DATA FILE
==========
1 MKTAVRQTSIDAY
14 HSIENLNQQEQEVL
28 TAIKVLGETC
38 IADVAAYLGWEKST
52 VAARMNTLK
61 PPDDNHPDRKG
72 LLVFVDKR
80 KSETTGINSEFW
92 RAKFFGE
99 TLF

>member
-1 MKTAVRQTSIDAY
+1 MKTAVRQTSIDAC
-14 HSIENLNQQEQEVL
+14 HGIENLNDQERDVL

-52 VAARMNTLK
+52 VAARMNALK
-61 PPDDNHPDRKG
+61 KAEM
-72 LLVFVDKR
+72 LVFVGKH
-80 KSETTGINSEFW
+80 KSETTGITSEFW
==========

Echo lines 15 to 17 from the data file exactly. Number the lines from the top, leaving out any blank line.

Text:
+14 HGIENLNDQERDVL

-52 VAARMNTLK
+52 VAARMNALK